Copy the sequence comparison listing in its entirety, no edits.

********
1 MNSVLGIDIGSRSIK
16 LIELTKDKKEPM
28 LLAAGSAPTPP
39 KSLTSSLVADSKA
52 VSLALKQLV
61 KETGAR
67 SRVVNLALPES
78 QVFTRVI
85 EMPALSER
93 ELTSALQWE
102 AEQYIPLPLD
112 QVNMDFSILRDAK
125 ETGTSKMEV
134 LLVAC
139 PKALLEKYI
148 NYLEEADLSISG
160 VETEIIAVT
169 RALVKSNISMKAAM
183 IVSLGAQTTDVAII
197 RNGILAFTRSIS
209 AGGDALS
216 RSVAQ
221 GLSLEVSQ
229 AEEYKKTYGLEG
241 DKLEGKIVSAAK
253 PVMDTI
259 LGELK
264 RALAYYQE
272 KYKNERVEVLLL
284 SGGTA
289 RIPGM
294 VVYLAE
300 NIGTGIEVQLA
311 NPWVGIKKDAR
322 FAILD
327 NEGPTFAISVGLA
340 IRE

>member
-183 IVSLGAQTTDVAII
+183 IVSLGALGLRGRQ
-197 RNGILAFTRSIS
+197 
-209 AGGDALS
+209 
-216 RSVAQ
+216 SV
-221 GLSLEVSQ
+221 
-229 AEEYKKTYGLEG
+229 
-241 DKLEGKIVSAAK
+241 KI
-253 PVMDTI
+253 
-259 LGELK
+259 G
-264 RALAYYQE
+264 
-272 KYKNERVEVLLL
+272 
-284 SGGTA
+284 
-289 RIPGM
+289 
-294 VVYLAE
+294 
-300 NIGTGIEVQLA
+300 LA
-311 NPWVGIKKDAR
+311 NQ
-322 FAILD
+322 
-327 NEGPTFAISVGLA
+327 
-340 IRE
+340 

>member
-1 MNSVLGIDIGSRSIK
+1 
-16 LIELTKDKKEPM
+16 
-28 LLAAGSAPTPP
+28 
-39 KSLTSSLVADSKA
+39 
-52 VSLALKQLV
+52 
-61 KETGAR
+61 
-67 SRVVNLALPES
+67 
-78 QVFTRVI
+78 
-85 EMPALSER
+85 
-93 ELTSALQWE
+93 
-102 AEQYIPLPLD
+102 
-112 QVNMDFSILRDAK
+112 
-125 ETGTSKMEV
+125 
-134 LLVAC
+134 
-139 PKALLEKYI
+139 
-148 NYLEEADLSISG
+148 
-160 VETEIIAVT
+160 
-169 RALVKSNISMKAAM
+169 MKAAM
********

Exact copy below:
1 MNSVLGIDIGSRSIK
16 LIELTKDKKEPM
28 LLAAGSAPTPP
39 KSLTSSLVADSKA
52 VSLALKQLV
61 KETGAR
67 SRVVNLALPES
78 QVFTRVI
85 EMPALSER
93 ELTSALQWE
102 AEQYIPLPLD
112 QVNMDFSILRDAK
125 ETGTSKMEV
134 LLVAC
139 PKALLEKYI
148 NYLEEADLSISG
160 VETEIIAVT
169 RALVKSNISMKAAM
183 IVSLGAQTTDVAII
197 RNGILAFTRSIS
209 AGGDALS
216 RSVAQ
221 GLSLEVSQ
229 AEEYKKTYGLEG
241 DKLEGKIVSAAK
253 PVMDTI
259 LGELK
264 RALAYYQE
272 KYKNERVEVLLL
284 SGGTA
289 RIPGM
294 VVYLAE
300 NIGTGIEVQLA
311 NPWVGIKKDAR
322 FAILD
327 NEGPTFAISVGLA
340 IRE

>member
-183 IVSLGAQTTDVAII
+183 IVSLGALGLRGRQ
-197 RNGILAFTRSIS
+197 
-209 AGGDALS
+209 
-216 RSVAQ
+216 SV
-221 GLSLEVSQ
+221 
-229 AEEYKKTYGLEG
+229 
-241 DKLEGKIVSAAK
+241 KI
-253 PVMDTI
+253 
-259 LGELK
+259 G
-264 RALAYYQE
+264 
-272 KYKNERVEVLLL
+272 
-284 SGGTA
+284 
-289 RIPGM
+289 
-294 VVYLAE
+294 
-300 NIGTGIEVQLA
+300 LA
-311 NPWVGIKKDAR
+311 NQ
-322 FAILD
+322 
-327 NEGPTFAISVGLA
+327 
-340 IRE
+340 

>member
-1 MNSVLGIDIGSRSIK
+1 
-16 LIELTKDKKEPM
+16 
-28 LLAAGSAPTPP
+28 
-39 KSLTSSLVADSKA
+39 
-52 VSLALKQLV
+52 
-61 KETGAR
+61 
-67 SRVVNLALPES
+67 
-78 QVFTRVI
+78 
-85 EMPALSER
+85 
-93 ELTSALQWE
+93 
-102 AEQYIPLPLD
+102 
-112 QVNMDFSILRDAK
+112 
-125 ETGTSKMEV
+125 
-134 LLVAC
+134 
-139 PKALLEKYI
+139 
-148 NYLEEADLSISG
+148 
-160 VETEIIAVT
+160 
-169 RALVKSNISMKAAM
+169 MKAAM